The different parts of the public program are all talking in different ways about communities, either trying to create ones, like the Pogo Bar [a reopened hangout in the institution’s basement with weekly events], or they speak to little communities, like the “Lichtspiele” series which has touched mostly on transgender questions in its first season. Each has its own circle [of people attending], and that’s a bit how the public program operates. It’s much more locally grounded. It does bring a lot of international perspectives, but it’s also more local- and conversation-based. The exhibitions are much more static in comparison.
The backbone is the different functionalities this place has, we’re not just an exhibition space; we are also called an “institute,” so there is a different responsibility to the city itself.
Speaking of the city, Berlin’s situation is rather unique in that it gets so much international attention, but at home, there are hardly any local collectors or a culture of philanthropy, which are vital for institutions elsewhere. You also came to the city in the midst of its accelerated transformation. Where do you think Berlin is heading towards in terms of its art scene?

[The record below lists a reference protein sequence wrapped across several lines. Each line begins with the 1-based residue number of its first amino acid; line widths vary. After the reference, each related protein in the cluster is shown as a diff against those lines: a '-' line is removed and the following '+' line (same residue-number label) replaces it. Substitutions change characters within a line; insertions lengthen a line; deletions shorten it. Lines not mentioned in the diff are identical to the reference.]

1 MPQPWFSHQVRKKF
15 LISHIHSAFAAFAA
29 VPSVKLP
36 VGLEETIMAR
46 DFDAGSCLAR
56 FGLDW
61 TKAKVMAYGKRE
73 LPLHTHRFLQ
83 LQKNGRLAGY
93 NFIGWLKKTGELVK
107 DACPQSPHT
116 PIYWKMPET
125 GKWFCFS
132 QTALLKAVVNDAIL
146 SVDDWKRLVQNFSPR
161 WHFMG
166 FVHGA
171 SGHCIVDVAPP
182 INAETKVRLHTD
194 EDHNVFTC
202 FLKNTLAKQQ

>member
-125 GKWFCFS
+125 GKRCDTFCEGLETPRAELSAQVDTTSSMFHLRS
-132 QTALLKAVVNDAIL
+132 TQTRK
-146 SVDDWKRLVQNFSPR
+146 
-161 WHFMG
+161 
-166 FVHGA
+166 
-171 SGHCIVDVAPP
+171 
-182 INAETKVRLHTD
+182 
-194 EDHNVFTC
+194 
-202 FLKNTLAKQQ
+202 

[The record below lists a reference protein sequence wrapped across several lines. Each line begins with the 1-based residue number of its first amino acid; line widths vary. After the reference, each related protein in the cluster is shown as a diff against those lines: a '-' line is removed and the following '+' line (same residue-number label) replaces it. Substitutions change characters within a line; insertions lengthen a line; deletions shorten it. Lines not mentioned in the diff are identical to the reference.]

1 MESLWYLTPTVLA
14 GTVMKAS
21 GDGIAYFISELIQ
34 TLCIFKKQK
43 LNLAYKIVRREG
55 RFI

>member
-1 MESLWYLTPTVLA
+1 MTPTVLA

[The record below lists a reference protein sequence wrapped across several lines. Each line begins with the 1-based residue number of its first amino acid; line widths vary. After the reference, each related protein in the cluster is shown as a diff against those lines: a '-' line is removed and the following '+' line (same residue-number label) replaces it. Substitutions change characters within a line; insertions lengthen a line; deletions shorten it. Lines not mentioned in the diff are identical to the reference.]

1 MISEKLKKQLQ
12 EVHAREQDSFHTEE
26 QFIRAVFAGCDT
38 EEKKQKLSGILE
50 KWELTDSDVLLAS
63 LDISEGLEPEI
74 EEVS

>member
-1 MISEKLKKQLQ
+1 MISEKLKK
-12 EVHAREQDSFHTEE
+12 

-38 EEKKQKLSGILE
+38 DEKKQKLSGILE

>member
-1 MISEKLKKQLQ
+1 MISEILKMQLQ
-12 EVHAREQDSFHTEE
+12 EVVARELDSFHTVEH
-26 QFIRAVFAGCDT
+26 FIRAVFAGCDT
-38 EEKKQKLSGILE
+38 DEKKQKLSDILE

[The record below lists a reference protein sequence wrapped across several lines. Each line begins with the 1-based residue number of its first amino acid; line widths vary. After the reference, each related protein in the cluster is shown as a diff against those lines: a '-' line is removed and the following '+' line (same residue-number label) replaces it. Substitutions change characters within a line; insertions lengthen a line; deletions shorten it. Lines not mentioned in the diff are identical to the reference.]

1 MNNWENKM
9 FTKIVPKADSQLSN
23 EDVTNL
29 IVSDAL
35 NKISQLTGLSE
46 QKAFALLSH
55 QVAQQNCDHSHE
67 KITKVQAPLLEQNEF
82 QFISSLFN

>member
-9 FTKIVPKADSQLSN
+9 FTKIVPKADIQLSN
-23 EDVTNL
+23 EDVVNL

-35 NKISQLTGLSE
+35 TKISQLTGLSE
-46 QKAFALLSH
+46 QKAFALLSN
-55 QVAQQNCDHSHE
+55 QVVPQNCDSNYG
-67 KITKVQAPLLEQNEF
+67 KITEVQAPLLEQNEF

The city is not built on philanthropy, but Berlin is growing up in this respect. People are slowly realizing that not everything should be completely subsidized.
I’m excited but critical about where the city is heading towards, but I also had some reservations about how it was before. It’s the people who define the city, not the institutions. There’s a constant urge to initiate something in Berlin and the city is jam-packed with cultural consumers. You do the smallest event and dozens of people show up! This is the most interesting city to go and see gallery shows, but institutionally Berlin can have a little bit of a push.
What are your plans for the upcoming season at KW?
A show by Willem de Rooij is coming up. He also chose seven Berlin-based artists who he thinks need to be heard and seen, and they received a commissioning budget to create works. It is important to us to do an exhibition with Willem as he’s been such an important educator [at Frankfurt’s Städlschule] and an influence in the past decades, in Berlin and beyond.
Simultaneously, we’re working on the first solo exhibition by British artist Lucy Skaer in Berlin. We’ll be showing a new commission as well as a selection of her most significant works from the last 10 years.